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Oakland notebook: The Wizards of Cameroon

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OAKLAND, Calif. – One is a prince. The other talks about becoming president someday.

But any official responsibilities for their homeland, the West African country of Cameroon, will have to wait. First thing's first. UCLA freshmen Luc Richard Mbah a Moute and Alfred Aboya are focused on beating Gonzaga in the Sweet 16 on Thursday as they continue the quest to help hang another banner at Pauley Pavilion.

The journey ahead remains formidable. Yet, of course, nothing as arduous as the journey they've already taken.

Both left their villages behind in 2003 to come to America, the land with all the potential – and all the pitfalls. They didn't know the language. They didn't know the customs. They didn't know, really, what to expect.

Mbah a Moute, 20, who is showered with chants of "Luuuuke" by Bruins fans, attended Montverde Academy in Florida where he became a star. He led the team in scoring (18.4) and rebounding (7.3), while also averaging three assists. It was at a Nike camp that he caught the attention of UCLA coach Ben Howland. Mbah a Moute considered South Carolina and Virginia Tech, but ultimately the choice was clear.

So was his decision to give up soccer, the most popular sport back home.

"I just fell in love with basketball," he said.

Aboya, 21, went to Tilton Prep Academy in New Hampshire, which captured consecutive Class B state championships. In a game against Class A champion Winchendon, he scored 45 points and pulled down 17 rebounds.

He was attracted to UCLA for the basketball and academics. Aboya is studying international relations, and when he is done with basketball, he plans to go home and, he says, "try to run my country."

Aboya almost didn't make it to Westwood. He had committed to Georgetown, but in March of 2004, the Hoyas dumped their coach, Craig Esherick. Aboya then changed his mind.

So how has the success of Mbah a Moute and Aboya been received back home? Well, that's hard to tell. It's suffice to say it hasn't been as big a deal as one might have anticipated. There were no Cameroon reporters, for instance, at the games in San Diego. Basketball trails far behind soccer in the national mindset.

"We don't advertise basketball as we do soccer," said Raymond Epote, deputy chief of the mission at the Cameroon Embassy in Washington D.C.

Yet there are signs that the sport's popularity may be growing. Epote said that kids are playing basketball in the streets, and that Michael Jordan jerseys are available throughout the country.

Mbah a Moute and Aboya hope their success will inspire others back home. They miss Cameroon – they haven't been there in a long time – and they miss their families and the food. Because of their hectic schedule and the nine-hour time difference between Cameroon and Los Angeles, they speak to family members only a couple of times a month. They keep in touch with e-mails and text messages.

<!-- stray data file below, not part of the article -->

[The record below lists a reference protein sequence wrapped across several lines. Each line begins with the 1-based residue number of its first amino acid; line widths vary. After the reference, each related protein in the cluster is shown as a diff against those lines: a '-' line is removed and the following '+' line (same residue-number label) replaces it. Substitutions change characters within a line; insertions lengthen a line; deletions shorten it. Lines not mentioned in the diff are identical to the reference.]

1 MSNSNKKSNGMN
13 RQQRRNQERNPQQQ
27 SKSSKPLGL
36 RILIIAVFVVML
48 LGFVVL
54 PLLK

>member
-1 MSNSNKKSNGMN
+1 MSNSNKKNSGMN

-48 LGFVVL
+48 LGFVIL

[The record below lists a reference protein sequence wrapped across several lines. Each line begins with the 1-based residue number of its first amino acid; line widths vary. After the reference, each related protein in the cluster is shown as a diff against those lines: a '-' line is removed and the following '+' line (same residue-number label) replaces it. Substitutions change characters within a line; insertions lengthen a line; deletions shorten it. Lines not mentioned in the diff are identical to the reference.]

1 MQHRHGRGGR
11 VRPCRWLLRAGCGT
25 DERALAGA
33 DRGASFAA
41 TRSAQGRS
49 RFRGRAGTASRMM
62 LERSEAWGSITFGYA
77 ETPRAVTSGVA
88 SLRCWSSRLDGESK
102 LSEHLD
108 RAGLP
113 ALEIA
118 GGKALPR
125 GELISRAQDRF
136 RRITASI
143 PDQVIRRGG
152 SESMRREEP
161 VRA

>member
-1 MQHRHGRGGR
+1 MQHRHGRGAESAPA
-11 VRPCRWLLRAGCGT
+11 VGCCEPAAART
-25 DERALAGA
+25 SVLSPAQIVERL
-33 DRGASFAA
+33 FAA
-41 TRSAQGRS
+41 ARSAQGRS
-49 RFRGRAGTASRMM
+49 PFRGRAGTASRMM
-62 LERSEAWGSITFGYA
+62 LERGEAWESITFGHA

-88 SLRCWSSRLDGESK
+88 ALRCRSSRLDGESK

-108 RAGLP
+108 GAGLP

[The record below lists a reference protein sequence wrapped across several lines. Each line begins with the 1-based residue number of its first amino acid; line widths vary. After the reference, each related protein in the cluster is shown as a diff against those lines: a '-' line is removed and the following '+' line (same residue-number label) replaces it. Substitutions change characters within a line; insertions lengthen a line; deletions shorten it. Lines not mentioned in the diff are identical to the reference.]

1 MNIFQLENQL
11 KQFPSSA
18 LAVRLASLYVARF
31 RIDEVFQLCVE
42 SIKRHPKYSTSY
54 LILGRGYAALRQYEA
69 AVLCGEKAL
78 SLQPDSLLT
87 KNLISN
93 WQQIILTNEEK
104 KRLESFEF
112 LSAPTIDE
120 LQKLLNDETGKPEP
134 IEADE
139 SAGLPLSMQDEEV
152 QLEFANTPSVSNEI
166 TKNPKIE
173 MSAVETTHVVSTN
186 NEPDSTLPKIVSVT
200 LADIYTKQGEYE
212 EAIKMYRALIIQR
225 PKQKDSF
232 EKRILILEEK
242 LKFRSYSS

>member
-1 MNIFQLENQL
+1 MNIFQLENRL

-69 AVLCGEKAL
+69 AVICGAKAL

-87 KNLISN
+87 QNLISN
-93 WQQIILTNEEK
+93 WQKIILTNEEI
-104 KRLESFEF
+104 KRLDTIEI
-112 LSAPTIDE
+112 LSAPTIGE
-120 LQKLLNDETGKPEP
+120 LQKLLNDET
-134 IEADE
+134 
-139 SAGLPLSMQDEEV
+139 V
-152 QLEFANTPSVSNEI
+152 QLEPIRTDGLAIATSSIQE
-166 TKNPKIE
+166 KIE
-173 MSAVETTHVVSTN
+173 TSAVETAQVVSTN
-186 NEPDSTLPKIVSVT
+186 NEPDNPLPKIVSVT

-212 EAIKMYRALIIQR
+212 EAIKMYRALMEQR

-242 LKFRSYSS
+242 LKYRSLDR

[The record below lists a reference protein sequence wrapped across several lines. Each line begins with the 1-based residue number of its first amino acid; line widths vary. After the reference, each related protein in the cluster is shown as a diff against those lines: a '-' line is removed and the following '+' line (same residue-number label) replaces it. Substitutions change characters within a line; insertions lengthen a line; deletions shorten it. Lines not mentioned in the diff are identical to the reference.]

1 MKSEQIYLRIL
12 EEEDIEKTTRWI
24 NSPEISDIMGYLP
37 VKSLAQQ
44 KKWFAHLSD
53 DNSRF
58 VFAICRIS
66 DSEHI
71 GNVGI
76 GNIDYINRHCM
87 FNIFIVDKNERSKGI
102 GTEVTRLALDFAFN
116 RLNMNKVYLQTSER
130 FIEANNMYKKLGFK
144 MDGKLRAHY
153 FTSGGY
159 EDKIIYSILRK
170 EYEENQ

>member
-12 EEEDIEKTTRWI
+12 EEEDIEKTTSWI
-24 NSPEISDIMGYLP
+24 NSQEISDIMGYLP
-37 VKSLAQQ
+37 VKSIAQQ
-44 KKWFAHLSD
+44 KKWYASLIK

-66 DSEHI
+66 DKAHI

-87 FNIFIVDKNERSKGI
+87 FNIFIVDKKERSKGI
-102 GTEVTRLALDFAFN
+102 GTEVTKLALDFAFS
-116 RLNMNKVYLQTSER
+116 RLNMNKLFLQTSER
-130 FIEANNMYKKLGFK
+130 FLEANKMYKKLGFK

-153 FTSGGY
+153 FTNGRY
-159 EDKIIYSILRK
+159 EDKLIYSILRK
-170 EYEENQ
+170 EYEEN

The most difficult adjustment, not surprisingly, has been learning the language. Both have come a long way, but know they still have work to do.

Same goes for basketball.

"I'm a good shooter, but I just don't have the confidence I used to have," Mbah a Moute said. "That's just something I have to keep working on. Hopefully, I'll get it back and become a better player."

He's pretty decent right now. In UCLA's first-round victory over Belmont, he posted career highs of 17 points and six assists, adding eight rebounds and three steals. Mbah a Moute, the Pac-10 Freshman of the Year, has led UCLA in rebounding in 29 of 35 games. For the season, he is averaging nine points and eight rebounds a game.

Aboya was the better-regarded player coming into the season, at one point projecting as a starter for the Bruins. But he had arthroscopic knee surgery three days before the start of practice in October and wound up with modest averages of 3.8 points and 2.5 rebounds per game.

Off the court, Mbah a Moute downplays his role as a prince. His father, Camille Moute a Bidias, is the chief of Bia Messe, a small village on the outskirts of Yaounde. His brothers and sisters are also princes and princesses. One day, his father will pick one of them to succeed him.

"It means a lot to my tribe," he said, "but as far as doing anything, all I got to do is go to some ceremony and stuff like that. I don't collect any taxes or anything like that."

So what about his friend and roommate, Aboya? Would he make a good leader for Cameroon?

The question surprises Mbah a Moute, who decides to have some fun with it. Sure, Aboya would be a good leader.

"He's a good liar," he joked.

Aboya laughed.

Michael Arkush, a freelance writer and author of eight books based in Virginia, is covering the Oakland regional exclusively for Yahoo! Sports.

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